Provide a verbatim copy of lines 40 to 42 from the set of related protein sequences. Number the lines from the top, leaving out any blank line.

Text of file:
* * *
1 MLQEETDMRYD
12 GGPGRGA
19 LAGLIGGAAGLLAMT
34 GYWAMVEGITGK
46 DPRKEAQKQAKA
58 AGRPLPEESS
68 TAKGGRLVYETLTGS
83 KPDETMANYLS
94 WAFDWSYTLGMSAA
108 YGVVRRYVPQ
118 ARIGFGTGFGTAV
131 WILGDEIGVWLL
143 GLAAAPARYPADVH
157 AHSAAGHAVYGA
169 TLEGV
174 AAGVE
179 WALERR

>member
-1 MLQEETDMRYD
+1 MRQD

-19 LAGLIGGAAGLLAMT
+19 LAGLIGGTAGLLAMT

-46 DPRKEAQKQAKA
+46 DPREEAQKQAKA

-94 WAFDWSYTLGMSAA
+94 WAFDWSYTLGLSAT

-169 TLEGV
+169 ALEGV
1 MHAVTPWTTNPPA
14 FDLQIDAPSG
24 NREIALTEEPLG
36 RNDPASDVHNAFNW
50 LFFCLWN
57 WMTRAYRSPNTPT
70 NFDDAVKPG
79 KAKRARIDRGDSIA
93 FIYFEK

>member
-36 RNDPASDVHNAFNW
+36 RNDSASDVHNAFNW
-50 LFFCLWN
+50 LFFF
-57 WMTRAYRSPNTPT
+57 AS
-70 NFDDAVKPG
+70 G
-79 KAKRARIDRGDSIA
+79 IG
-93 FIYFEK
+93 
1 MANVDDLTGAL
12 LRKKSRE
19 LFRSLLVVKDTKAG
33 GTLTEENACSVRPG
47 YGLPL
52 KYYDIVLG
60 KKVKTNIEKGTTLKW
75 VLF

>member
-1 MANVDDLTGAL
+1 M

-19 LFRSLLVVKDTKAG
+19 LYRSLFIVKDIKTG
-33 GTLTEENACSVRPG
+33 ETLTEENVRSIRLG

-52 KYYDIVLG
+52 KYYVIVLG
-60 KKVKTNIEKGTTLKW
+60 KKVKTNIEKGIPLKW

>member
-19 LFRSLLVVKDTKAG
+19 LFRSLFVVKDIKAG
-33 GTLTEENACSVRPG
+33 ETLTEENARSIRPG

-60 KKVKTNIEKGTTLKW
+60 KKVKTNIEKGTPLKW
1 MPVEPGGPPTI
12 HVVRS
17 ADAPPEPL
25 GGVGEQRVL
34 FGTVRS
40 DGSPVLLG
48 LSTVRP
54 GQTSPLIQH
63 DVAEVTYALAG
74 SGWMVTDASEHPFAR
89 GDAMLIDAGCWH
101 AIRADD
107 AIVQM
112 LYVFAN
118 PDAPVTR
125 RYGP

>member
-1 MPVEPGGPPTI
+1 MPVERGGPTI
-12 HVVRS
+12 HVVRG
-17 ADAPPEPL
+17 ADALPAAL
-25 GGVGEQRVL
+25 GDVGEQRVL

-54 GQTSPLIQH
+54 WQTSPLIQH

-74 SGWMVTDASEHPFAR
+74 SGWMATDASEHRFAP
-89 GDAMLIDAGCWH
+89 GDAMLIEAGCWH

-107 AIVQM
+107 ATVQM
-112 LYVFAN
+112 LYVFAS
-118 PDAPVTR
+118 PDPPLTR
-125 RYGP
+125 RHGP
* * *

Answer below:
+36 RNDSASDVHNAFNW
-50 LFFCLWN
+50 LFFF